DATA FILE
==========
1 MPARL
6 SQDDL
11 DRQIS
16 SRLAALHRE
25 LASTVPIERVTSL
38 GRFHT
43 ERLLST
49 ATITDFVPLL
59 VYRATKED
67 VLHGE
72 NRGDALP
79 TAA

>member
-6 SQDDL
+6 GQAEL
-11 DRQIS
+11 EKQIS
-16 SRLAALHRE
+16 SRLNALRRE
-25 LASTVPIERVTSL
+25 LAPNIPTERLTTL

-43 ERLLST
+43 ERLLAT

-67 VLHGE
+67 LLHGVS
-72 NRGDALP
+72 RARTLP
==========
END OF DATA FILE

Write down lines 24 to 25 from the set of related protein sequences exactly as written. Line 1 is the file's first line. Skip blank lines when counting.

-67 VLHGE
+67 LLHGVS